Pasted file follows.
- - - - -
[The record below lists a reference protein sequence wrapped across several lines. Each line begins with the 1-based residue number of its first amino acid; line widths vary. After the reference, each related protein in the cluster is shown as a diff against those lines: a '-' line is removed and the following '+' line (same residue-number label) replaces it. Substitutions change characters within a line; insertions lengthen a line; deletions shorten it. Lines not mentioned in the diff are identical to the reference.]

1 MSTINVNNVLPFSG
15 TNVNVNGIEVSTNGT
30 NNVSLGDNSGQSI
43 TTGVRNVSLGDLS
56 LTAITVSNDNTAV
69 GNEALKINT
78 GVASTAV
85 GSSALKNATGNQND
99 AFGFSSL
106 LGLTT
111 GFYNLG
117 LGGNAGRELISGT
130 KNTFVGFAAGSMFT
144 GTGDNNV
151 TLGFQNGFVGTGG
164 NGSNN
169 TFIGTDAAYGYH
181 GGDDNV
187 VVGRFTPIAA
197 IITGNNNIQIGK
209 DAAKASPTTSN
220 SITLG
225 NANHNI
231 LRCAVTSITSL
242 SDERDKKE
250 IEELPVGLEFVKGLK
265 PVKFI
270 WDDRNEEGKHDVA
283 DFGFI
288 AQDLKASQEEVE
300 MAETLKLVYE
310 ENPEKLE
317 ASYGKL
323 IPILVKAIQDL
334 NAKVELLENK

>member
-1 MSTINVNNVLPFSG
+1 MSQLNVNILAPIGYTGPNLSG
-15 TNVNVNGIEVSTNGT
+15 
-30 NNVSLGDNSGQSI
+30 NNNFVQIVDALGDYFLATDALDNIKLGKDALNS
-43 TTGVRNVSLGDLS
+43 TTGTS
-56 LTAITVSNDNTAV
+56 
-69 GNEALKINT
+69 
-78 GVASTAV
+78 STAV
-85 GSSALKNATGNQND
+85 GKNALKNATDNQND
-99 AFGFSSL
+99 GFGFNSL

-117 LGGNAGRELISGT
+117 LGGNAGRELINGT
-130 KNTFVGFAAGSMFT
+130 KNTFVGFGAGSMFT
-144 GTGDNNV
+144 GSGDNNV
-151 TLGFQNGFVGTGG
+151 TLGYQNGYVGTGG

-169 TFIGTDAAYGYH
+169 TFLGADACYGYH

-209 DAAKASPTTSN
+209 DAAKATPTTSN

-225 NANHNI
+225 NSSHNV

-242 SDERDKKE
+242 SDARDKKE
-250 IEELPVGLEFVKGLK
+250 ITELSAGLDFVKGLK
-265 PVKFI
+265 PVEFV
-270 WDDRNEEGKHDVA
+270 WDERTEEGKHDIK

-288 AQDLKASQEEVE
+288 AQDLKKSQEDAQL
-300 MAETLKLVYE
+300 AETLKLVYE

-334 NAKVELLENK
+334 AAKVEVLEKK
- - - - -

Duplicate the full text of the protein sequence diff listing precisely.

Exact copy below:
[The record below lists a reference protein sequence wrapped across several lines. Each line begins with the 1-based residue number of its first amino acid; line widths vary. After the reference, each related protein in the cluster is shown as a diff against those lines: a '-' line is removed and the following '+' line (same residue-number label) replaces it. Substitutions change characters within a line; insertions lengthen a line; deletions shorten it. Lines not mentioned in the diff are identical to the reference.]

1 MSTINVNNVLPFSG
15 TNVNVNGIEVSTNGT
30 NNVSLGDNSGQSI
43 TTGVRNVSLGDLS
56 LTAITVSNDNTAV
69 GNEALKINT
78 GVASTAV
85 GSSALKNATGNQND
99 AFGFSSL
106 LGLTT
111 GFYNLG
117 LGGNAGRELISGT
130 KNTFVGFAAGSMFT
144 GTGDNNV
151 TLGFQNGFVGTGG
164 NGSNN
169 TFIGTDAAYGYH
181 GGDDNV
187 VVGRFTPIAA
197 IITGNNNIQIGK
209 DAAKASPTTSN
220 SITLG
225 NANHNI
231 LRCAVTSITSL
242 SDERDKKE
250 IEELPVGLEFVKGLK
265 PVKFI
270 WDDRNEEGKHDVA
283 DFGFI
288 AQDLKASQEEVE
300 MAETLKLVYE
310 ENPEKLE
317 ASYGKL
323 IPILVKAIQDL
334 NAKVELLENK

>member
-1 MSTINVNNVLPFSG
+1 MSQLNVNILAPIGYTGPNLSG
-15 TNVNVNGIEVSTNGT
+15 
-30 NNVSLGDNSGQSI
+30 NNNFVQIVDALGDYFLATDALDNIKLGKDALNS
-43 TTGVRNVSLGDLS
+43 TTGTS
-56 LTAITVSNDNTAV
+56 
-69 GNEALKINT
+69 
-78 GVASTAV
+78 STAV
-85 GSSALKNATGNQND
+85 GKNALKNATDNQND
-99 AFGFSSL
+99 GFGFNSL

-117 LGGNAGRELISGT
+117 LGGNAGRELINGT
-130 KNTFVGFAAGSMFT
+130 KNTFVGFGAGSMFT
-144 GTGDNNV
+144 GSGDNNV
-151 TLGFQNGFVGTGG
+151 TLGYQNGYVGTGG

-169 TFIGTDAAYGYH
+169 TFLGADACYGYH

-209 DAAKASPTTSN
+209 DAAKATPTTSN

-225 NANHNI
+225 NSSHNV

-242 SDERDKKE
+242 SDARDKKE
-250 IEELPVGLEFVKGLK
+250 ITELSAGLDFVKGLK
-265 PVKFI
+265 PVEFV
-270 WDDRNEEGKHDVA
+270 WDERTEEGKHDIK

-288 AQDLKASQEEVE
+288 AQDLKKSQEDAQL
-300 MAETLKLVYE
+300 AETLKLVYE

-334 NAKVELLENK
+334 AAKVEVLEKK